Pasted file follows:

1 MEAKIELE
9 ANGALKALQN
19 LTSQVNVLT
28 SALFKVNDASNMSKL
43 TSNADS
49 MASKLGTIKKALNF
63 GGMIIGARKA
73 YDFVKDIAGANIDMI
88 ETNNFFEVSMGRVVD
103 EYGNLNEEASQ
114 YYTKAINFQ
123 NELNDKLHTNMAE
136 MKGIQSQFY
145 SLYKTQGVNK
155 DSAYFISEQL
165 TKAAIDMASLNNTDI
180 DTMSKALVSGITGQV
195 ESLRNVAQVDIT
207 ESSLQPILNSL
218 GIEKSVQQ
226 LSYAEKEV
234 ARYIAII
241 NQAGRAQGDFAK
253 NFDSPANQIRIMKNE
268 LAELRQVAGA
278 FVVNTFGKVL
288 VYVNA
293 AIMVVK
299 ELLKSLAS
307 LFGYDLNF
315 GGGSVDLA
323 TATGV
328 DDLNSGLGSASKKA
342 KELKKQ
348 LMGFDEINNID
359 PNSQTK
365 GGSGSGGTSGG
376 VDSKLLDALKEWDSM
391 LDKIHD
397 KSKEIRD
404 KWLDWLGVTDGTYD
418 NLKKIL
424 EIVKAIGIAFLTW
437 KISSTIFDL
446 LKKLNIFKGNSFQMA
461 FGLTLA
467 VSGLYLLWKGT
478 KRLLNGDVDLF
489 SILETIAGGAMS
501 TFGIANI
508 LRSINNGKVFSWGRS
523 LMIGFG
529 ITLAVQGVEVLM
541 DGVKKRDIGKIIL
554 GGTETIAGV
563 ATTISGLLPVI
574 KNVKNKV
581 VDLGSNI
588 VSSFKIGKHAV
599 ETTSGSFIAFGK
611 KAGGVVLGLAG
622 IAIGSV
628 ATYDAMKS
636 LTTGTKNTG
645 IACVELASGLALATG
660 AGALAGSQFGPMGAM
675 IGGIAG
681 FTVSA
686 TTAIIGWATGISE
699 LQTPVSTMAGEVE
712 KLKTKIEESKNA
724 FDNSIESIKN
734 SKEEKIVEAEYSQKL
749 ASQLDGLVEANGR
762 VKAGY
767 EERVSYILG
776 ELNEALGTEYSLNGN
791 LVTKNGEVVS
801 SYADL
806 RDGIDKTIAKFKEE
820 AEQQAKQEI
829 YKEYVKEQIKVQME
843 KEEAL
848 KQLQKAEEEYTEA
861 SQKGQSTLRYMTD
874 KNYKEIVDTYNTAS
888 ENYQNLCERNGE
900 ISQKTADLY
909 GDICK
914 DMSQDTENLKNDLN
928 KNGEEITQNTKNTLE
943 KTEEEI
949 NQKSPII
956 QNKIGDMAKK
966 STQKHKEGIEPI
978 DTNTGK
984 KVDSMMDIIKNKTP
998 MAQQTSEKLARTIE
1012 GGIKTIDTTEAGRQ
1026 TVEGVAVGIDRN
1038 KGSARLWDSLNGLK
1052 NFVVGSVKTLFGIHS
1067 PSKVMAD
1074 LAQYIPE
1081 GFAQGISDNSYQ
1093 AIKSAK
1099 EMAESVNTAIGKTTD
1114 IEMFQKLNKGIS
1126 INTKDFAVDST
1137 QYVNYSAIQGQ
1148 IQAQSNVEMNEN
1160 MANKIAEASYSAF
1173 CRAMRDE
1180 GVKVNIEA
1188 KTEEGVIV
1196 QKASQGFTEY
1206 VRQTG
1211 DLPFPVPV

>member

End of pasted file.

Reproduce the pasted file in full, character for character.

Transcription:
1 MEAKIELE
9 ANGALKALQN
19 LTSQVNVLT
28 SALFKVNDASNMSKL
43 TSNADS
49 MASKLGTIKKALNF
63 GGMIIGARKA
73 YDFVKDIAGANIDMI
88 ETNNFFEVSMGRVVD
103 EYGNLNEEASQ
114 YYTKAINFQ
123 NELNDKLHTNMAE
136 MKGIQSQFY
145 SLYKTQGVNK
155 DSAYFISEQL
165 TKAAIDMASLNNTDI
180 DTMSKALVSGITGQV
195 ESLRNVAQVDIT
207 ESSLQPILNSL
218 GIEKSVQQ
226 LSYAEKEV
234 ARYIAII
241 NQAGRAQGDFAK
253 NFDSPANQIRIMKNE
268 LAELRQVAGA
278 FVVNTFGKVL
288 VYVNA
293 AIMVVK
299 ELLKSLAS
307 LFGYDLNF
315 GGGSVDLA
323 TATGV
328 DDLNSGLGSASKKA
342 KELKKQ
348 LMGFDEINNID
359 PNSQTK
365 GGSGSGGTSGG
376 VDSKLLDALKEWDSM
391 LDKIHD
397 KSKEIRD
404 KWLDWLGVTDGTYD
418 NLKKIL
424 EIVKAIGIAFLTW
437 KISSTIFDL
446 LKKLNIFKGNSFQMA
461 FGLTLA
467 VSGLYLLWKGT
478 KRLLNGDVDLF
489 SILETIAGGAMS
501 TFGIANI
508 LRSINNGKVFSWGRS
523 LMIGFG
529 ITLAVQGVEVLM
541 DGVKKRDIGKIIL
554 GGTETIAGV
563 ATTISGLLPVI
574 KNVKNKV
581 VDLGSNI
588 VSSFKIGKHAV
599 ETTSGSFIAFGK
611 KAGGVVLGLAG
622 IAIGSV
628 ATYDAMKS
636 LTTGTKNTG
645 IACVELASGLALATG
660 AGALAGSQFGPMGAM
675 IGGIAG
681 FTVSA
686 TTAIIGWATGISE
699 LQTPVSTMAGEVE
712 KLKTKIEESKNA
724 FDNSIESIKN
734 SKEEKIVEAEYSQKL
749 ASQLDGLVEANGR
762 VKAGY
767 EERVSYILG
776 ELNEALGTEYSLNGN
791 LVTKNGEVVS
801 SYADL
806 RDGIDKTIAKFKEE
820 AEQQAKQEI
829 YKEYVKEQIKVQME
843 KEEAL
848 KQLQKAEEEYTEA
861 SQKGQSTLRYMTD
874 KNYKEIVDTYNTAS
888 ENYQNLCERNGE
900 ISQKTADLY
909 GDICK
914 DMSQDTENLKNDLN
928 KNGEEITQNTKNTLE
943 KTEEEI
949 NQKSPII
956 QNKIGDMAKK
966 STQKHKEGIEPI
978 DTNTGK
984 KVDSMMDIIKNKTP
998 MAQQTSEKLARTIE
1012 GGIKTIDTTEAGRQ
1026 TVEGVAVGIDRN
1038 KGSARLWDSLNGLK
1052 NFVVGSVKTLFGIHS
1067 PSKVMAD
1074 LAQYIPE
1081 GFAQGISDNSYQ
1093 AIKSAK
1099 EMAESVNTAIGKTTD
1114 IEMFQKLNKGIS
1126 INTKDFAVDST
1137 QYVNYSAIQGQ
1148 IQAQSNVEMNEN
1160 MANKIAEASYSAF
1173 CRAMRDE
1180 GVKVNIEA
1188 KTEEGVIV
1196 QKASQGFTEY
1206 VRQTG
1211 DLPFPVPV

>member